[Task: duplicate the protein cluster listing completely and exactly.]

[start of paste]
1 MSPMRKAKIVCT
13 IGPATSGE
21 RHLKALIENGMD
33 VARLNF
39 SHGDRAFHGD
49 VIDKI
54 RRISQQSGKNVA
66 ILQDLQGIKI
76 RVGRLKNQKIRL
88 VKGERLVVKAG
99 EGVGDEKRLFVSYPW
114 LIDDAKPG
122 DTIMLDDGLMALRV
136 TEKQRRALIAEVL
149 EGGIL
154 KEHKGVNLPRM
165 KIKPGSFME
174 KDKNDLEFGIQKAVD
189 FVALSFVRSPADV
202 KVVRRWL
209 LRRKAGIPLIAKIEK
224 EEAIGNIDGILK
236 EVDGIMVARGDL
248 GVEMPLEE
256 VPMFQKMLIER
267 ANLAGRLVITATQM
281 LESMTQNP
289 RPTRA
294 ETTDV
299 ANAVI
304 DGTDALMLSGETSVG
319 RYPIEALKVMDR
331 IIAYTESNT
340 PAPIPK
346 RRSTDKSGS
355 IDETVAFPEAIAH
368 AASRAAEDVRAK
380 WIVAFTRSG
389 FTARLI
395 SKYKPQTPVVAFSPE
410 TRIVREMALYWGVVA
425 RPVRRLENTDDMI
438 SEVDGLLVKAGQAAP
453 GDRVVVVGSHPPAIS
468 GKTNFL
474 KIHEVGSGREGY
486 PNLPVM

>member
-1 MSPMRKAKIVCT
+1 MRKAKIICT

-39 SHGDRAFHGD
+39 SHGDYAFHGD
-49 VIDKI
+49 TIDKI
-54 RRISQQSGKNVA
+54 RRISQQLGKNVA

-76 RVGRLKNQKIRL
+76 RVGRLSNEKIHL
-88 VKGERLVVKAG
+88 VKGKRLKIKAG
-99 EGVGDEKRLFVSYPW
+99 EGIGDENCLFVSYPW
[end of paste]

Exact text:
1 MSPMRKAKIVCT
13 IGPATSGE
21 RHLKALIENGMD
33 VARLNF
39 SHGDRAFHGD
49 VIDKI
54 RRISQQSGKNVA
66 ILQDLQGIKI
76 RVGRLKNQKIRL
88 VKGERLVVKAG
99 EGVGDEKRLFVSYPW
114 LIDDAKPG
122 DTIMLDDGLMALRV
136 TEKQRRALIAEVL
149 EGGIL
154 KEHKGVNLPRM
165 KIKPGSFME
174 KDKNDLEFGIQKAVD
189 FVALSFVRSPADV
202 KVVRRWL
209 LRRKAGIPLIAKIEK
224 EEAIGNIDGILK
236 EVDGIMVARGDL
248 GVEMPLEE
256 VPMFQKMLIER
267 ANLAGRLVITATQM
281 LESMTQNP
289 RPTRA
294 ETTDV
299 ANAVI
304 DGTDALMLSGETSVG
319 RYPIEALKVMDR
331 IIAYTESNT
340 PAPIPK
346 RRSTDKSGS
355 IDETVAFPEAIAH
368 AASRAAEDVRAK
380 WIVAFTRSG
389 FTARLI
395 SKYKPQTPVVAFSPE
410 TRIVREMALYWGVVA
425 RPVRRLENTDDMI
438 SEVDGLLVKAGQAAP
453 GDRVVVVGSHPPAIS
468 GKTNFL
474 KIHEVGSGREGY
486 PNLPVM

>member
-1 MSPMRKAKIVCT
+1 MRKAKIICT

-39 SHGDRAFHGD
+39 SHGDYAFHGD
-49 VIDKI
+49 TIDKI
-54 RRISQQSGKNVA
+54 RRISQQLGKNVA

-76 RVGRLKNQKIRL
+76 RVGRLSNEKIHL
-88 VKGERLVVKAG
+88 VKGKRLKIKAG
-99 EGVGDEKRLFVSYPW
+99 EGIGDENCLFVSYPW